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Civil War Or Nuclear War?
by James Dunnigan
December 26, 2008

Discussion Board on this DLS topic

The capture of one of the ten Mumbai terrorists has been a disaster for Pakistan. The captured terrorist talked, and his information checked out, and made it clear that Pakistan was tolerating Islamic terrorist groups operating openly inside Pakistan. This is nothing new, but such dramatic proof is. The U.S., the UN and most other major countries put the pressure on Pakistan to do something about this, or risk being officially branded a pro-terrorist state. Pakistan responded to that pressure in the last week by arresting several senior terrorist leaders known to be operating in Pakistan. But Pakistan refused to allow India to take these terrorists. That's because if these guys began talking, they would confirm Pakistan's long term support of Islamic terrorist activities. These are admissions that Pakistan does not want to deal with. Nevertheless, Pakistan has long been known as a supporter of Islamic terrorists, even though some of these terrorist organizations are trying to kill Pakistani leaders. That is a rather recent development, which came about after September 11, 2001, when the Pakistani leadership were forced to decide between backing the war on terror, or siding with the terrorists. At that point, some Islamic terrorists began attacking Pakistani leaders. But others, like those responsible for the Mumbai attacks (Lashkar e Toiba) did not support the overthrow of the Pakistani government (at least not right away), and continued to be protected by the government.

But Lashkar e Toiba continued to plan attacks inside India, which India has warned could lead to nuclear war. But Pakistan did not want to enrage another bunch of Islamic terrorists. Now they have no choice, or do they? India and the United States are watching closely exactly what Pakistan does to the "Kashmir (dedicated to taking Kashmir from Indian control) terrorists" like Lashkar e Toiba. Pakistan has made a few arrests, and everyone is waiting to see if, or when, Pakistan will do some real damage to these groups. So far, Pakistan has not. Groups like Lashkar e Toiba are very popular in Pakistan, because getting control of Kashmir is very popular. The government fears that going after the Kashmir terrorists would cause a civil war inside Pakistan. That has always been a risk, which even India acknowledged. But now the Indian government has a population enraged about the activities (like Mumbai, and similar attacks earlier) of the Pakistani Kashmir terror groups, and wants something done. Pakistan is being forced into a corner, where the choices come down to civil war with their Islamic conservatives and radicals (about a third of the population), or war with India, which could escalate into a nuclear conflict that Pakistan would lose. The civil war would be messy, but the government would almost certainly win it. Pakistani politicians, being risk averse, are looking for some way out of this mess. There doesn't seem to be one.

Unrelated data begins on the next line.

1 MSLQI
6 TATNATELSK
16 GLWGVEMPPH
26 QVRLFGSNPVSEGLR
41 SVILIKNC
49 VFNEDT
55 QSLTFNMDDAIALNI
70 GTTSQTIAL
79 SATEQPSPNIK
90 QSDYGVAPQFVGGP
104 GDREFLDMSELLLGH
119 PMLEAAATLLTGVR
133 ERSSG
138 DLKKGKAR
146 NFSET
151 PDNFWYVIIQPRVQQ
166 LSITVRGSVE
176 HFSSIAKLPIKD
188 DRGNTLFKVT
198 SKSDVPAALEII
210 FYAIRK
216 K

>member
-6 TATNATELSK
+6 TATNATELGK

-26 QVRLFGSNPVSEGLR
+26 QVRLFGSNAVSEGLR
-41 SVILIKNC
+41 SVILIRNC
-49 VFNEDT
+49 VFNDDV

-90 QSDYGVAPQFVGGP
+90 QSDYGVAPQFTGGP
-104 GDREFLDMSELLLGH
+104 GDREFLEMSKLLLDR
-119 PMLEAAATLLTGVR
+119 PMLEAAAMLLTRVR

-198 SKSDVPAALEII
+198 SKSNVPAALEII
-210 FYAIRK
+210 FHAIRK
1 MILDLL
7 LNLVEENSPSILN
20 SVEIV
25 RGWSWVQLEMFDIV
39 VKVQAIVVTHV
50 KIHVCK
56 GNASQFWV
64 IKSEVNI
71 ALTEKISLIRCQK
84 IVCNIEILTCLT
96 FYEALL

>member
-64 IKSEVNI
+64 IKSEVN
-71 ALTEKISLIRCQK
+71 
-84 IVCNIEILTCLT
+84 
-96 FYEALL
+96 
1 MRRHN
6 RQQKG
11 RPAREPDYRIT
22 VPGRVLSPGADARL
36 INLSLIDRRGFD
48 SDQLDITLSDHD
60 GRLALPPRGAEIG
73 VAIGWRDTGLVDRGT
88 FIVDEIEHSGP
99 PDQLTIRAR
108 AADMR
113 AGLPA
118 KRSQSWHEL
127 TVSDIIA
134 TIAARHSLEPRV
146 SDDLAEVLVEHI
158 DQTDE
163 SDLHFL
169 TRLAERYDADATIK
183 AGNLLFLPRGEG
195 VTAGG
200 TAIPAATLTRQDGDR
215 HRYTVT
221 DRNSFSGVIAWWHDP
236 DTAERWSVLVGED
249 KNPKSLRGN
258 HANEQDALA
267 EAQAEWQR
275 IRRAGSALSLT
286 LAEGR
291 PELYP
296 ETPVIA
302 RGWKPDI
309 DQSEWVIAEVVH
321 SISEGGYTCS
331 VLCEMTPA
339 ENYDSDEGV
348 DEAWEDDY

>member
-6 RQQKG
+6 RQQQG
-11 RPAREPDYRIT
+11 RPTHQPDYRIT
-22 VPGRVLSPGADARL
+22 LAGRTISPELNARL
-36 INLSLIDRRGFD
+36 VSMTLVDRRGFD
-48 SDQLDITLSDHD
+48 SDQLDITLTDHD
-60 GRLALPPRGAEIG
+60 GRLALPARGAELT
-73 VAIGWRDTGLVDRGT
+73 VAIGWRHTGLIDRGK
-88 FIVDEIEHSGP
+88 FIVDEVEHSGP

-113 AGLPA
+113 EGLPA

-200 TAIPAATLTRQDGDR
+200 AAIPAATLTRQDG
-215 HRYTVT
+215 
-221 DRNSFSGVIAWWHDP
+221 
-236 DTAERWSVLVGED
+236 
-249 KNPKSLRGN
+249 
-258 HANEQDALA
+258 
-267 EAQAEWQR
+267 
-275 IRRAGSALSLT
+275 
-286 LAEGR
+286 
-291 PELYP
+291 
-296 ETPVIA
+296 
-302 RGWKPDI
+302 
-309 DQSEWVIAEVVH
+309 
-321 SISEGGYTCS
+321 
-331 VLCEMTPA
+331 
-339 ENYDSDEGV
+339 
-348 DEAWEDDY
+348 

Meanwhile, the battle against the Taliban continues on the Afghan border. The Taliban are now trying to threaten truck traffic into Afghanistan. As a landlocked country with no railroads, most imports travel into Afghanistan via truck, along only a few roads that cross the border. This trucking business is very lucrative for Pakistani transportation companies, and vital for the economy of Afghanistan. These attacks will force the Pakistanis to assign more troops and police to protecting the trucking operations. Not so much to protect U.S. and NATO supply lines, but to protect a major economic asset for political and economic big shots on both sides of the border. You do not want to be messing with the money in this part of the world.

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